-- i isolated dispute resolution because it’s what people think of first when they talk about legal information, and because it’s a good place to think about the notion of authority
  • from the perspective of the dry cleaners... 80K, 85%, 120,1

    --”deserving” encodes a whole lot of fuzzy rights-based arguments
    -- need to unpack those if we are to make much progress
    -- IDRC study process reveals that it is hard to evaluate if you always start with the idea that your cause is just.
    -- transparency part 1: monitoring govt,sunlight is the best disinfectant, etc.
    -- transparency part 2: ensuring fairness and eliminating corruption by ensuring that everyone can find out the same stuff -- court of claims. Kenya.
    --
    -- communication of expectations is usually not the high drama of the Ten Commandments -- it’s usually something about the minimum allowable depth of tread for truck tires.
    -- i isolated dispute resolution because it’s what people think of first when they talk about legal information, and because it’s a good place to think about the notion of authority
  • ignorance of the law is no excuse. who is ignorant? what are they ignorant about?
    the big pile of stories represents a set of needs that are the basis for pragmatic design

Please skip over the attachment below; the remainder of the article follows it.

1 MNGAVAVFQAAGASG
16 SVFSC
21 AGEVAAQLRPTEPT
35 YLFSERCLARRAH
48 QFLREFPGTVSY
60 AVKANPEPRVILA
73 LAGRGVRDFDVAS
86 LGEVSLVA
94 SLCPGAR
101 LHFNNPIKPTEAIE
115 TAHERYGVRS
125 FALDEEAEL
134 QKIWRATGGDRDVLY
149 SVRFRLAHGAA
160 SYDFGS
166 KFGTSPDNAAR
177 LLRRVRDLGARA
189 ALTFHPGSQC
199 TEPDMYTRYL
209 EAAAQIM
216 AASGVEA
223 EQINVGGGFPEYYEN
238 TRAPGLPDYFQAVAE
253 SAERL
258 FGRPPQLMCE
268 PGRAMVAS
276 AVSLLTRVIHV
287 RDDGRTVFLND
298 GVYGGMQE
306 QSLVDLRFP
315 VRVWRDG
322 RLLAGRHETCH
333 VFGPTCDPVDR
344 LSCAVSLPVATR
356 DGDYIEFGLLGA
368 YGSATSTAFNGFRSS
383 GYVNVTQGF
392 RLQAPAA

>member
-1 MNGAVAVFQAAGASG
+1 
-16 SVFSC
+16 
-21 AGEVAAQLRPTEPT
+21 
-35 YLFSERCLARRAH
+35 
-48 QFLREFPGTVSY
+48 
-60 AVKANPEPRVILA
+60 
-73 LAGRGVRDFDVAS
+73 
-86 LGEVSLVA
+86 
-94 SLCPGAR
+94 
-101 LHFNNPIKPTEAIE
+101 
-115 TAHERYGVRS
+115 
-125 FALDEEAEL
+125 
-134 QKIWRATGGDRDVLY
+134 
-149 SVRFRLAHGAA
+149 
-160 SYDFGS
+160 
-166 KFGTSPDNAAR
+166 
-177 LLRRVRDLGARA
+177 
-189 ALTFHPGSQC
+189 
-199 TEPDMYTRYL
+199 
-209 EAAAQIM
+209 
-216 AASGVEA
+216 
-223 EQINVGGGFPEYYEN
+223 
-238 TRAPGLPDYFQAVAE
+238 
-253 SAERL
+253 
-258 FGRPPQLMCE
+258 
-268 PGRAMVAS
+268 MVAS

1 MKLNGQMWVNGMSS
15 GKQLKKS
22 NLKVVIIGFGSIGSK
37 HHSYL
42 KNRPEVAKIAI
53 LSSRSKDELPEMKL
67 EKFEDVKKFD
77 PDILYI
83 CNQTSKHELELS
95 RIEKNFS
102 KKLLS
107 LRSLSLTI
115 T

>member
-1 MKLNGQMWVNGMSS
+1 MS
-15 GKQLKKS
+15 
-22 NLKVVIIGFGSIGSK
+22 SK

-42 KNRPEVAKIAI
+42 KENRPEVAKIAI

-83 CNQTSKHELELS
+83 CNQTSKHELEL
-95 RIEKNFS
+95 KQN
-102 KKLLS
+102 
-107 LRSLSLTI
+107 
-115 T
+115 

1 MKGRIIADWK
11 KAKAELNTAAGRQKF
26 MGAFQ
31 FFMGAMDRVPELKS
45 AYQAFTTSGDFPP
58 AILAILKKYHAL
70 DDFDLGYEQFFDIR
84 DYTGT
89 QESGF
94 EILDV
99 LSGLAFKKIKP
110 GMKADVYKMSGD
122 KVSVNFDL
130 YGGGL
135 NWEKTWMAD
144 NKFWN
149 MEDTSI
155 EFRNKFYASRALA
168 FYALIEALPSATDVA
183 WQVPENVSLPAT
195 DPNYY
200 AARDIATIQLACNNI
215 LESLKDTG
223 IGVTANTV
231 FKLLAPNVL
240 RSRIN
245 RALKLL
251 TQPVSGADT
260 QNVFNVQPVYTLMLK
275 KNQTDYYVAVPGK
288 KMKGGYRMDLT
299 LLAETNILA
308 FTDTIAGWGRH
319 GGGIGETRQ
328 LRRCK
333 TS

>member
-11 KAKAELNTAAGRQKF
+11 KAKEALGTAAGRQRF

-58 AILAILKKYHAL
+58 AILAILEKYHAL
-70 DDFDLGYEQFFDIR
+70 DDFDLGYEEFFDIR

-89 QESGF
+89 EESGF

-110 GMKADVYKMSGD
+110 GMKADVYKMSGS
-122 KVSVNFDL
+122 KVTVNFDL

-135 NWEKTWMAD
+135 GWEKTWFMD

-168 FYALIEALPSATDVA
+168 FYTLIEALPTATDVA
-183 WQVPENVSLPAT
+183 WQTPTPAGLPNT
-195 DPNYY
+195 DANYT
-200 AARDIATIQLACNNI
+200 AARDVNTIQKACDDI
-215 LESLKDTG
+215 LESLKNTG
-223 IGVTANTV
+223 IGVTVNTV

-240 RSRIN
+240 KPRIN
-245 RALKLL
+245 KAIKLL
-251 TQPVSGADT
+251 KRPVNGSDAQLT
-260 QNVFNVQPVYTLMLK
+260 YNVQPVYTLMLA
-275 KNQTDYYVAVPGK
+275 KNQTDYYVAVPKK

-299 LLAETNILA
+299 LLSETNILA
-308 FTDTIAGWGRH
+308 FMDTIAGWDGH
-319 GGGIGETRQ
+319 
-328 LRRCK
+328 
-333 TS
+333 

how do we meet that set of needs?
  • ignorance of the law is no excuse. who is ignorant? what are they ignorant about?
    the big pile of stories represents a set of needs that are the basis for pragmatic design
    how do we meet that set of needs?
  • googlification is appealing. it plays to the idea the government is always clueless and hackers never are. there is an appealing air of liberation about it. it plays nicely alongside rights based arguments. it’s basically what Robinson, Felten et al argue in their gov’t and the invisible hand paper last year.

    things are not that bad. government can do data well, and some parts of it do.

    government release of bulk data is necessary. it isn’t sufficient. private enterprise will not make up the difference.
  • googlification is appealing. it plays to the idea the government is always clueless and hackers never are. there is an appealing air of liberation about it. it plays nicely alongside rights based arguments. it’s basically what Robinson, Felten et al argue in their gov’t and the invisible hand paper last year.